Crabb, A. Richard (Alexander Richard) (1911-1999) | Wheaton College Archives & Special Collections
The Crabb family travelled to the Military Tract to claim land which had been set aside for the soldiers of the War of 1812. The land was claimed by John Crabb, his wife and children, John having enlisted in Virginia. The farm was located in McDonough County about forty miles east of the site which Joseph Smith selected six years later for Nauvoo.
Richard Crabb, born in 1911, grew up on that farm, which remained in the family more than 150 years. An uncle, Daniel M. Crabb, travelled in the McDonough Militia to meet Governor Thomas Ford on June 21, 1844, and travelled with him as a member of his special guard to Nauvoo during the week which ended with the murder of Prophet Joseph Smith and his brother Hyrum.
Crabb attended Western Illinois University, majoring in history. During the years of the Great Depression he worked his way through college as a regional reporter for the Peoria Star and the Quincy Herald Whig. While in college he was editor of the college's yearbook, the Sequel. With a itinerant printer, Crabb organized a weekly newspaper in Macomb, Ill., the McDonough Times, which was published for many years until it was combined with another publication. Crabb has been in the business of communications and associated with the newspaper business ever since, he was the former consulting editor for the Daily Journal in DuPage County.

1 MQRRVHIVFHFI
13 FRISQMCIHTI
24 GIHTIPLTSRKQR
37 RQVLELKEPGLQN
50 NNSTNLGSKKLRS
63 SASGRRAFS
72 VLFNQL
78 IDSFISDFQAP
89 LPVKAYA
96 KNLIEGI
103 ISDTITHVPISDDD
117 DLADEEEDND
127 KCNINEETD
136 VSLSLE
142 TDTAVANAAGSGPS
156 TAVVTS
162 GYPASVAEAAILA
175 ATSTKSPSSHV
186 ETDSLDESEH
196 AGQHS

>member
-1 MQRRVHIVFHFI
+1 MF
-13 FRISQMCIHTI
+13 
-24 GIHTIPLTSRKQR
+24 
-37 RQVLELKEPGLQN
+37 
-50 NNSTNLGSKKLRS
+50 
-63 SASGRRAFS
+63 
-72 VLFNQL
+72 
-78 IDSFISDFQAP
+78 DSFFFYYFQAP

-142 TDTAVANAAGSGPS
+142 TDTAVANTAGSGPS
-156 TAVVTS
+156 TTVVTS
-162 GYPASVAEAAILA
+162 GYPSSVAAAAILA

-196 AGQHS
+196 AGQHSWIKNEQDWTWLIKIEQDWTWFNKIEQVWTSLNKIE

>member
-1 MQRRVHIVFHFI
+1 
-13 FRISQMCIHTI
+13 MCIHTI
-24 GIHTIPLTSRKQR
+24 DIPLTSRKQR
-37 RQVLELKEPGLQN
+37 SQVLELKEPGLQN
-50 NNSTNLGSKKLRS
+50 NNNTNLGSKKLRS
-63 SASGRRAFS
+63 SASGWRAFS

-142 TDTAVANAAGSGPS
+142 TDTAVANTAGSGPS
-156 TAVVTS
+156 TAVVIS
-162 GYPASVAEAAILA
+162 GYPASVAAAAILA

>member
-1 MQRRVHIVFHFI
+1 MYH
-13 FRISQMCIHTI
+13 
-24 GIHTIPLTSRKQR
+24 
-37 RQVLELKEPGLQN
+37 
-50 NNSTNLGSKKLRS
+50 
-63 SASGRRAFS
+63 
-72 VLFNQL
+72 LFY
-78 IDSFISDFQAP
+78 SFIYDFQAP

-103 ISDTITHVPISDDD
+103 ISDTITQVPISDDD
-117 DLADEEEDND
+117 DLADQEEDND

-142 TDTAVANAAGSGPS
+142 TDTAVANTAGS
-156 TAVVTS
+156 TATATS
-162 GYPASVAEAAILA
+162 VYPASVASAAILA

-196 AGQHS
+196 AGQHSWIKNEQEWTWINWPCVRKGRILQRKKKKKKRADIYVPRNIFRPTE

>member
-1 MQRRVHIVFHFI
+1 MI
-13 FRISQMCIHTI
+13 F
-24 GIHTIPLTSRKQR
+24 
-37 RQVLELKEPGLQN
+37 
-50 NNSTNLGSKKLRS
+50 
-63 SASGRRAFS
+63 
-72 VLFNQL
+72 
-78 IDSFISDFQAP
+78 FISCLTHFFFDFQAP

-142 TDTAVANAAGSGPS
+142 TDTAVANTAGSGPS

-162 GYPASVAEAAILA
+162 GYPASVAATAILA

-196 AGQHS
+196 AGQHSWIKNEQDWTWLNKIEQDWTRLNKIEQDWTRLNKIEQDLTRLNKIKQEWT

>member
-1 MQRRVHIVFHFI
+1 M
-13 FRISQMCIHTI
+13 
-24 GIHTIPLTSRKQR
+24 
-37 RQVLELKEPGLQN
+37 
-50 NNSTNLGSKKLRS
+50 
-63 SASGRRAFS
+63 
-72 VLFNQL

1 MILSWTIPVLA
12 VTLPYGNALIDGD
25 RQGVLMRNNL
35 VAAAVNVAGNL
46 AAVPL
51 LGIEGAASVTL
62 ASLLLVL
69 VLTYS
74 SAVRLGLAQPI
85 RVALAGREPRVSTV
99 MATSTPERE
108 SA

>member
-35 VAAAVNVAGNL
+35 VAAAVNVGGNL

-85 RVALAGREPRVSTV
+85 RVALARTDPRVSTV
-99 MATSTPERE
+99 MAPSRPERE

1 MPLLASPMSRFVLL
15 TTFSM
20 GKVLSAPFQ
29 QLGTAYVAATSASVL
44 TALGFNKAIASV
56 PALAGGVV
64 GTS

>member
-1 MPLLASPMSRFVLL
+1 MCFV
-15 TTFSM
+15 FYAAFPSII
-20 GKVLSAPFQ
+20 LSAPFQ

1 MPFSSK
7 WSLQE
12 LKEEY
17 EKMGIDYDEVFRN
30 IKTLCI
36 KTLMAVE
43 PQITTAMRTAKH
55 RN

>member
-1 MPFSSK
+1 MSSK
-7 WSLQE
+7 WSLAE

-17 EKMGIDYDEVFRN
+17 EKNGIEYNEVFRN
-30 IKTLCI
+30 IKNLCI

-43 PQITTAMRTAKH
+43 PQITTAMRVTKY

Richard Crabb has written several books that have been distributed nationally. Each of them documents a major American development with a constant focus on the key people who made it possible.
One of Crabb's most recent is Radio's Beautiful Day, a documentary of the first five decades in broadcasting in America based on the experience of Everett Mitchell, who more than sixty years ago began a radio broadcast with these famous words: "It's a beautiful day in Chicago, and I hope it is even more beautiful wherever you are." The book earned a special citation from the American Association for State and Local History.
Birth of a Giant spotlights the men and incidents that gave America the motorcar. The book earned the 1971 award of the American Antique Car Association for the best book written on the automobile that year.
Empire on the Platte, the book commissioned to celebrate the 100th anniversary of the State of Nebraska, documents the big scale operations of the Olive family on the historic Chishold Trail.
The Hybrid Corn-makers is the story of the development of hybrid corn--seen as the greatest development in agriculture. Hybrid corn had more to do with the escalation of corn production than any other development, including pesticides. Originally published by Rutgers in 1942, an new updated version was published by the author in 1992.
Richard Crabb died May 12, 1999. He was survived by his second wife, Joan Hiser and two children, Owen L. (Anne) Crabb and Ann (Daniel) Crabb, as well as four grandchildren.